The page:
Ottawa Flooring Source

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FAQ

What kind of solid hardwoods can I install on concrete?

What is the most durable hardwood floor available

What is the Easiest Types Of Hardwood Installations?

What kind of solid hardwoods can I install on concrete?

  1. You have a few Choices

     

    If moisture conditions are acceptable, there are three types of wood products available for placement over concrete; An engineered glue down, an engineered floating floor or solid wood under 3/4" thick can be used.

     

     

    Several adhesive manufacturers warrant solid 3/4"wood installations, those that do require the use of shorts or board lengths under 36". These should only be installed on or above-grade.

    Ottawa Flooring Cntractors recommends 100% urethane flooring adhesives and moisture barriers. Some styles of engineered wood such as the Shaw Epic product can be edge-glued and floated over padding. Floating floors are also available in a glueless click-together style.

     

     

    The more traditional ¾" solid hardwoods on concrete can be accomplished with the addition of a plywood sub-floor used as a nailing base over the concrete. However, this can raise floor height problems with door entries and thresholds. Engineered hardwood floors eliminate vertical height issues and can usually be re-finished twice.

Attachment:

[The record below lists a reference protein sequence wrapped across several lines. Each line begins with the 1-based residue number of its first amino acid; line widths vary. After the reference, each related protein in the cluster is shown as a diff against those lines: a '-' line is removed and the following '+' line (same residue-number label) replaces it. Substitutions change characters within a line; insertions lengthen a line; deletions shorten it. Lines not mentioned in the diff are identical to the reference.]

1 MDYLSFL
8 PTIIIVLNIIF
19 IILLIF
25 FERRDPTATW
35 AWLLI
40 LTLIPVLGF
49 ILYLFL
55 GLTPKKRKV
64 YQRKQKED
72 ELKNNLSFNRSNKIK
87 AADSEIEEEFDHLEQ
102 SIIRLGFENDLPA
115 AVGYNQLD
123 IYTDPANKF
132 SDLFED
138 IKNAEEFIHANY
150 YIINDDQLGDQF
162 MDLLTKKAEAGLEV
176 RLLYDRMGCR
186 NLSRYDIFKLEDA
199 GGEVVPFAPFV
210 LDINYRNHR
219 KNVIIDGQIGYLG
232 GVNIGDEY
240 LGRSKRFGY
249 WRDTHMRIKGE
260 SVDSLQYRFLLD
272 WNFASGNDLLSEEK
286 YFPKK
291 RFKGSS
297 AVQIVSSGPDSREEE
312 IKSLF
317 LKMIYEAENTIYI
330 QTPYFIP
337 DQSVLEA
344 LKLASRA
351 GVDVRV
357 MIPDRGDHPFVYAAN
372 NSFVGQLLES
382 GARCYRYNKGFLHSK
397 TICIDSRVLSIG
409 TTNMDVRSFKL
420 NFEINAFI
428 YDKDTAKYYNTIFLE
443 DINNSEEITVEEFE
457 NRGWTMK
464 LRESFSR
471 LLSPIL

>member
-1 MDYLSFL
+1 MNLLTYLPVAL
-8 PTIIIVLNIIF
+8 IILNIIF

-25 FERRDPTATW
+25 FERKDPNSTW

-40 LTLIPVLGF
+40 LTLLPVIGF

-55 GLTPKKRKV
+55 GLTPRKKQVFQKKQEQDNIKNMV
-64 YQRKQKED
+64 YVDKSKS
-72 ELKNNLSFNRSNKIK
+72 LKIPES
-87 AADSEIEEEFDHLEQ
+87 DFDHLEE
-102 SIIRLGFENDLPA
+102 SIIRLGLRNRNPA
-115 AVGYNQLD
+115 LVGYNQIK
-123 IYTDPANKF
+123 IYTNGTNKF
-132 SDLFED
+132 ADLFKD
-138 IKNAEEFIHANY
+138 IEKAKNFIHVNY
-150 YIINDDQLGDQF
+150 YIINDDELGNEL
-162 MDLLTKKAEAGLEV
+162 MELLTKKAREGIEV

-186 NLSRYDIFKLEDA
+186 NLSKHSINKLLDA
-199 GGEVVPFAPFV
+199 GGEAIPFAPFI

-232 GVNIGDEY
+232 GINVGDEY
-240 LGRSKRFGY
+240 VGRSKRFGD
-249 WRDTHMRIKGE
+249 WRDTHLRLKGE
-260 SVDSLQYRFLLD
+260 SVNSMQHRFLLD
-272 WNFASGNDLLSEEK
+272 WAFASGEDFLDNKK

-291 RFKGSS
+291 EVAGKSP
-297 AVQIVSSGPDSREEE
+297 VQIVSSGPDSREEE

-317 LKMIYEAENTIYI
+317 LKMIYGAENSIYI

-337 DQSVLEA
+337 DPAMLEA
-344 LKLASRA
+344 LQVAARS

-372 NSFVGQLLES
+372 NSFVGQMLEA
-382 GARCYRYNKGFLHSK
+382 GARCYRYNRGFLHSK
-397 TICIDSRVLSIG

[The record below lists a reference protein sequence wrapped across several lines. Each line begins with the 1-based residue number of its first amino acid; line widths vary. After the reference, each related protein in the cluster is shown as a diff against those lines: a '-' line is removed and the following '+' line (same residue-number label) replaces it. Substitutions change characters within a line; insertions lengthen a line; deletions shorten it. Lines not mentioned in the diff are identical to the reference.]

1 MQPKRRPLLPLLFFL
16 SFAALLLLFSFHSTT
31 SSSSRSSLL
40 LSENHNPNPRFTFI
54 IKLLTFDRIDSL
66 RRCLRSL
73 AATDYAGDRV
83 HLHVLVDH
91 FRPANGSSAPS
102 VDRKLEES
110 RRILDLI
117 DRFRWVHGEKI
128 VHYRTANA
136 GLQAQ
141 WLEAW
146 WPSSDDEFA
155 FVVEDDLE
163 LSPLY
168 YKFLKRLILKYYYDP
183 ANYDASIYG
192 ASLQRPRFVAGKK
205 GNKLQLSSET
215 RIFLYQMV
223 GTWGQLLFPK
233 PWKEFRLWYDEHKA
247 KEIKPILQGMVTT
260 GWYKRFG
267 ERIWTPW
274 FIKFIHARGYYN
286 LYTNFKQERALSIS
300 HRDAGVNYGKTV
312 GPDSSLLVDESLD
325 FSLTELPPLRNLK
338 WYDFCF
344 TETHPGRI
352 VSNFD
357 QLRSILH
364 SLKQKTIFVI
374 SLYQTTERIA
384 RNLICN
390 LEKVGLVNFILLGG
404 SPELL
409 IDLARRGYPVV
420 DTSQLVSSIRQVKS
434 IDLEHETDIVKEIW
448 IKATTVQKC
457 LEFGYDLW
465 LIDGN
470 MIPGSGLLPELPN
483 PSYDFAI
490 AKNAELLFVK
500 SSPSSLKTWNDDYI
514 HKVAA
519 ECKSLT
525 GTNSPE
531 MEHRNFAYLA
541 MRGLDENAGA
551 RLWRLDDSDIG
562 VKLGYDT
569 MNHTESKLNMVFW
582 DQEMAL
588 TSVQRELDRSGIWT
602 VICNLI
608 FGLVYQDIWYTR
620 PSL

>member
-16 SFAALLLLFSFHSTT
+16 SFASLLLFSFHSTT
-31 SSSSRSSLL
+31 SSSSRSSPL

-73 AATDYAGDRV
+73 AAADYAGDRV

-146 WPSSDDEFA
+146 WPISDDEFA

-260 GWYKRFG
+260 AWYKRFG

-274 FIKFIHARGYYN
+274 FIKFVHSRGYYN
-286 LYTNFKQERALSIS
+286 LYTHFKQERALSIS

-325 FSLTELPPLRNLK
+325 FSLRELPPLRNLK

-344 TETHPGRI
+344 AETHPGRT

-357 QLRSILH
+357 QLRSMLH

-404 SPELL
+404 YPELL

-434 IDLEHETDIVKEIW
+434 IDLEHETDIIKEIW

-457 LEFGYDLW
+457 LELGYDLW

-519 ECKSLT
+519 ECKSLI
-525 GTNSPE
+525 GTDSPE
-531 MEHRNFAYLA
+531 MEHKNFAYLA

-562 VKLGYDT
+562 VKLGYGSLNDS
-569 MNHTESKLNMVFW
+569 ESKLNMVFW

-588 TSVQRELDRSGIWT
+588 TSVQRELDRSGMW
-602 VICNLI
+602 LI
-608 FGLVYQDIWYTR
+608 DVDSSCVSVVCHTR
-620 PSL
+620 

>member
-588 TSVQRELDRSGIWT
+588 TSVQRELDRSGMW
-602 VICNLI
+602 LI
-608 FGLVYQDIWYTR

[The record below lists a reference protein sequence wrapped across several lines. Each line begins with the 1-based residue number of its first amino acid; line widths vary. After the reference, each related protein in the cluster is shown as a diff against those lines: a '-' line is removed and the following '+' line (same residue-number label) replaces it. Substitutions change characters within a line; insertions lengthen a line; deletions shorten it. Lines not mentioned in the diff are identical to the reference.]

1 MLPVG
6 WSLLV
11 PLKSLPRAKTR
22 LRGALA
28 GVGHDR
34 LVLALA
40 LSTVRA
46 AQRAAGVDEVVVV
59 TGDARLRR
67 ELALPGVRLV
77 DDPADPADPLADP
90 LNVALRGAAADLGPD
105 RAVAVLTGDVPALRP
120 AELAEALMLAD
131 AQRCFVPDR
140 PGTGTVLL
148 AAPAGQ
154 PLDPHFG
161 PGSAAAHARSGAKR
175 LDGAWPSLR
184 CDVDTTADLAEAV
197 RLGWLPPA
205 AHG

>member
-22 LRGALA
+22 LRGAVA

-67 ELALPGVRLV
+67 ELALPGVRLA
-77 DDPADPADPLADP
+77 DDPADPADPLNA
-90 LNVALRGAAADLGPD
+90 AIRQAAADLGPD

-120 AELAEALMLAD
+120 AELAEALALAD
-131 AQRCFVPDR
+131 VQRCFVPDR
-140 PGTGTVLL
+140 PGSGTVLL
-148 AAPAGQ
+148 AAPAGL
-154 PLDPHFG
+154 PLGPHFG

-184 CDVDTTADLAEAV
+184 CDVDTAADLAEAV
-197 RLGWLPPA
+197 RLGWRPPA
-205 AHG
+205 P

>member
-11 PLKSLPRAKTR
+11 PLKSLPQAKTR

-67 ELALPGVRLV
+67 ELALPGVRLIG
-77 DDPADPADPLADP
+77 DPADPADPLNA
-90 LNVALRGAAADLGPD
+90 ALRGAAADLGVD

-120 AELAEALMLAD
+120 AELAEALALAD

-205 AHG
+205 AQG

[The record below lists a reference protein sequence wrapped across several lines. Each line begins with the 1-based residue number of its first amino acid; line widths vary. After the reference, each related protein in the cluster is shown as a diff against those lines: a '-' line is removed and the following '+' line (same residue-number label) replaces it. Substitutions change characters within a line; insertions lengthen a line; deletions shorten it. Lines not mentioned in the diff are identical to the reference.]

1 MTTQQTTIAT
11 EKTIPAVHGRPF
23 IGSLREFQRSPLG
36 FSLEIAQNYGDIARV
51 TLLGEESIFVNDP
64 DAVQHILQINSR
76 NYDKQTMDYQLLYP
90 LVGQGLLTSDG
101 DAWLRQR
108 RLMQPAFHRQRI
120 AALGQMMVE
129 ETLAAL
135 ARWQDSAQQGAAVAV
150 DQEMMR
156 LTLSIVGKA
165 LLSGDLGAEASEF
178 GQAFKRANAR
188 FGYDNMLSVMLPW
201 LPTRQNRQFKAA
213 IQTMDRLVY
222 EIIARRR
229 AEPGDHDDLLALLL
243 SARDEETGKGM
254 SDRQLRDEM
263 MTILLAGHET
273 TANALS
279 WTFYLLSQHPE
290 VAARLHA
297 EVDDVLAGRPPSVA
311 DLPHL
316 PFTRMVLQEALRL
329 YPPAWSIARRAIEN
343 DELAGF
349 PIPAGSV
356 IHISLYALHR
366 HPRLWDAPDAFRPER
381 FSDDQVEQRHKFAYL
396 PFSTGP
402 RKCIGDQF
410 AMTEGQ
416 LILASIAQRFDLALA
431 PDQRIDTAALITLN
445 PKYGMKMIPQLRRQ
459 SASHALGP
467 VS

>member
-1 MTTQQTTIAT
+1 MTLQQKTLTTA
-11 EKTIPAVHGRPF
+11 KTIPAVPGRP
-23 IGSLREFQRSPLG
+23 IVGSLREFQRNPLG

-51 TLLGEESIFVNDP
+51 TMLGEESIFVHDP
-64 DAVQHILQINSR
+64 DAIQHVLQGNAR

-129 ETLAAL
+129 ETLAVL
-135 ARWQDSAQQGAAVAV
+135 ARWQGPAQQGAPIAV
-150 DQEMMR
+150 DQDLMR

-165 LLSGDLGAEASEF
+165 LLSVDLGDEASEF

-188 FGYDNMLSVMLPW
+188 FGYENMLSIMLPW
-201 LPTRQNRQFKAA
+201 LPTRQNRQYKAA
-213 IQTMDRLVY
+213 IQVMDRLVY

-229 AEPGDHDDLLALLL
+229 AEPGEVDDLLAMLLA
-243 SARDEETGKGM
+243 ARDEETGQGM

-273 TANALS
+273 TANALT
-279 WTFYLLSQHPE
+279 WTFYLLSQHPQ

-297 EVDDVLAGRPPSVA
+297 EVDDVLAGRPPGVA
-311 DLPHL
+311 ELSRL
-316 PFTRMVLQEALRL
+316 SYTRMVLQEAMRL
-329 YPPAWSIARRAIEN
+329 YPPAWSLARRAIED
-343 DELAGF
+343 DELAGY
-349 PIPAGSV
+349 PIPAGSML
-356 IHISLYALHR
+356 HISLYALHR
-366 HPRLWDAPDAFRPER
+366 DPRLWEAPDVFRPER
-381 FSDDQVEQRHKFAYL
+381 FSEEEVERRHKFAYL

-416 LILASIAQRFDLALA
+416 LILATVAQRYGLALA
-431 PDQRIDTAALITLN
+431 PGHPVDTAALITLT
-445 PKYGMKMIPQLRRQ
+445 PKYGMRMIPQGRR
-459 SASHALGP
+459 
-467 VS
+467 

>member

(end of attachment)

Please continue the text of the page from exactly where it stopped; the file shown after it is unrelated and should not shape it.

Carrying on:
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What is the most durable hardwood floor available

  1. Shaw Hardwood Floors Has a Superior Finish

     

    Shaw Hardwoods with new and improved ScufResist™ Platinum resist scuffs up to 6X better than the competition! When life is tough, Shaw's ScufResist™ PLATINUM finish is tougher. So you can relax and let life happen on our hardwood floors.

     

    Shaw's new hardwood finish is designed to help resist household scuffing on hardwood floors. Though durable, over time all hardwood floors scuff - it's part of their charm - but our patented finish keeps your floor looking younger longer. So you can live on it.